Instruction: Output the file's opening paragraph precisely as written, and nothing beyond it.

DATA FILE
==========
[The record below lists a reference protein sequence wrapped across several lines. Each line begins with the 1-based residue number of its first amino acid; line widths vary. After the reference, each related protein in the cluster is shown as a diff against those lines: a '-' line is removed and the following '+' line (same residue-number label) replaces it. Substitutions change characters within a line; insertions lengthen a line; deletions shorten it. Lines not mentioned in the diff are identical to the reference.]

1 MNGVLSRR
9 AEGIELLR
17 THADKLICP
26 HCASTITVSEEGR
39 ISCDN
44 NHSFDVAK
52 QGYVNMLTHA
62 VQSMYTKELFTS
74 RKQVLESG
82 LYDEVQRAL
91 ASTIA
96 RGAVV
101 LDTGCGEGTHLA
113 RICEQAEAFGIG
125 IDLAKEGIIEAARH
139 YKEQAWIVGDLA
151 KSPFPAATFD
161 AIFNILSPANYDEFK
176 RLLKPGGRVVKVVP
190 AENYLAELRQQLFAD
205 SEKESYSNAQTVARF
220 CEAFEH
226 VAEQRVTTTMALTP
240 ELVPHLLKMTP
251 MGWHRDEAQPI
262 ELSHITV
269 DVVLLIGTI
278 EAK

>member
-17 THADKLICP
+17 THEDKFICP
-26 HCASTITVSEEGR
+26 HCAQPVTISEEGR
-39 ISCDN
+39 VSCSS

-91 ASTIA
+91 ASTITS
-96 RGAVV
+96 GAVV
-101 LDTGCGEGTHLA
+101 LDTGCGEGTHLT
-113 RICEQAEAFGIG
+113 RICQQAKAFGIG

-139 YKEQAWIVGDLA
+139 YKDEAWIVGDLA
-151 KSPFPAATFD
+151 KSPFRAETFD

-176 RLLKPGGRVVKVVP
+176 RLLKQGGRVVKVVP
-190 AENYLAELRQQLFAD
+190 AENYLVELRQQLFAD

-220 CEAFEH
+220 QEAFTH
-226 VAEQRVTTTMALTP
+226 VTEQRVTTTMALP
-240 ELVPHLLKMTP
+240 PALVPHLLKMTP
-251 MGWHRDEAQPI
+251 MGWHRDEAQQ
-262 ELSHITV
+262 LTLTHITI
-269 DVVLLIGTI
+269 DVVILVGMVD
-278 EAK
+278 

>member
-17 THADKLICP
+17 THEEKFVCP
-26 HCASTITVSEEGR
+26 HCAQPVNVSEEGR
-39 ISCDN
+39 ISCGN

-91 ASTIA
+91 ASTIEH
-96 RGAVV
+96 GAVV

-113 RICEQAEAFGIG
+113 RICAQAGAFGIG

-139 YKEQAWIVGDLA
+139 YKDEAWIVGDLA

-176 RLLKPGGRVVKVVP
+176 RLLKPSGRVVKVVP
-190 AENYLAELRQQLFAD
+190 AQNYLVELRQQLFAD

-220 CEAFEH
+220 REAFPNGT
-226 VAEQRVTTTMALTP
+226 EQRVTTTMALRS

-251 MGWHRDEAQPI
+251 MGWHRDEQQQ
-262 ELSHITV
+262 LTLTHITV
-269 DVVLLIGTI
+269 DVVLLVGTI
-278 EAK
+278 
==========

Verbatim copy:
[The record below lists a reference protein sequence wrapped across several lines. Each line begins with the 1-based residue number of its first amino acid; line widths vary. After the reference, each related protein in the cluster is shown as a diff against those lines: a '-' line is removed and the following '+' line (same residue-number label) replaces it. Substitutions change characters within a line; insertions lengthen a line; deletions shorten it. Lines not mentioned in the diff are identical to the reference.]